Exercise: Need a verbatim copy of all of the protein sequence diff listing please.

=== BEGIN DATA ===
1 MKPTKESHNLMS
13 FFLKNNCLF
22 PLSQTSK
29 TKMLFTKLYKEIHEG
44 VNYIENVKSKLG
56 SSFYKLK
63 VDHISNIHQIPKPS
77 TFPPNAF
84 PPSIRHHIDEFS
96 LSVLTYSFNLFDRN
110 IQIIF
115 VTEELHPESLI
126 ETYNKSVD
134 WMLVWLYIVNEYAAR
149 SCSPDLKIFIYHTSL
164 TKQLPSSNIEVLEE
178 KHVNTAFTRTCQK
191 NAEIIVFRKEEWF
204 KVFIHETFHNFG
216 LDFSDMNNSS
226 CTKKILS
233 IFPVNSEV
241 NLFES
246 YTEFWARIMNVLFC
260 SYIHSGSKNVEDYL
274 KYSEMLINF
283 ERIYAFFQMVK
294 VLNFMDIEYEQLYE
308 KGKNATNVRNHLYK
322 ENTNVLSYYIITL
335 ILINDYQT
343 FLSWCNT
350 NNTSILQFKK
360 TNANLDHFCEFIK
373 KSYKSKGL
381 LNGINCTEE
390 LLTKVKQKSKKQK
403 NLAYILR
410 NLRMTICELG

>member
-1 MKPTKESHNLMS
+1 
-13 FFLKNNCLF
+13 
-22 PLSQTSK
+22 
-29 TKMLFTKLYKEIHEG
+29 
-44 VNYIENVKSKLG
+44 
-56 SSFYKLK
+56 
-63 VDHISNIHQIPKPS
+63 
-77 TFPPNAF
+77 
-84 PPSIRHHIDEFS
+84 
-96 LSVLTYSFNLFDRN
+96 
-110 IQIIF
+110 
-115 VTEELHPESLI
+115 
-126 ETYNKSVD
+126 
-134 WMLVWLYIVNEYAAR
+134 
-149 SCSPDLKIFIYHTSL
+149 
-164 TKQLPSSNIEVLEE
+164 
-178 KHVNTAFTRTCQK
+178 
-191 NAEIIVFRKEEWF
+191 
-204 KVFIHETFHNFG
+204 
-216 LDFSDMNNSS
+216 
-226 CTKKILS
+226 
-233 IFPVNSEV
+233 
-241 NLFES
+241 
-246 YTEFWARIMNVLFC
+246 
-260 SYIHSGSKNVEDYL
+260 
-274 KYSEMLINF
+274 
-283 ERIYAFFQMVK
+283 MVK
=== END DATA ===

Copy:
1 MKPTKESHNLMS
13 FFLKNNCLF
22 PLSQTSK
29 TKMLFTKLYKEIHEG
44 VNYIENVKSKLG
56 SSFYKLK
63 VDHISNIHQIPKPS
77 TFPPNAF
84 PPSIRHHIDEFS
96 LSVLTYSFNLFDRN
110 IQIIF
115 VTEELHPESLI
126 ETYNKSVD
134 WMLVWLYIVNEYAAR
149 SCSPDLKIFIYHTSL
164 TKQLPSSNIEVLEE
178 KHVNTAFTRTCQK
191 NAEIIVFRKEEWF
204 KVFIHETFHNFG
216 LDFSDMNNSS
226 CTKKILS
233 IFPVNSEV
241 NLFES
246 YTEFWARIMNVLFC
260 SYIHSGSKNVEDYL
274 KYSEMLINF
283 ERIYAFFQMVK
294 VLNFMDIEYEQLYE
308 KGKNATNVRNHLYK
322 ENTNVLSYYIITL
335 ILINDYQT
343 FLSWCNT
350 NNTSILQFKK
360 TNANLDHFCEFIK
373 KSYKSKGL
381 LNGINCTEE
390 LLTKVKQKSKKQK
403 NLAYILR
410 NLRMTICELG

>member
-1 MKPTKESHNLMS
+1 
-13 FFLKNNCLF
+13 
-22 PLSQTSK
+22 
-29 TKMLFTKLYKEIHEG
+29 
-44 VNYIENVKSKLG
+44 
-56 SSFYKLK
+56 
-63 VDHISNIHQIPKPS
+63 
-77 TFPPNAF
+77 
-84 PPSIRHHIDEFS
+84 
-96 LSVLTYSFNLFDRN
+96 
-110 IQIIF
+110 
-115 VTEELHPESLI
+115 
-126 ETYNKSVD
+126 
-134 WMLVWLYIVNEYAAR
+134 
-149 SCSPDLKIFIYHTSL
+149 
-164 TKQLPSSNIEVLEE
+164 
-178 KHVNTAFTRTCQK
+178 
-191 NAEIIVFRKEEWF
+191 
-204 KVFIHETFHNFG
+204 
-216 LDFSDMNNSS
+216 
-226 CTKKILS
+226 
-233 IFPVNSEV
+233 
-241 NLFES
+241 
-246 YTEFWARIMNVLFC
+246 
-260 SYIHSGSKNVEDYL
+260 
-274 KYSEMLINF
+274 
-283 ERIYAFFQMVK
+283 MVK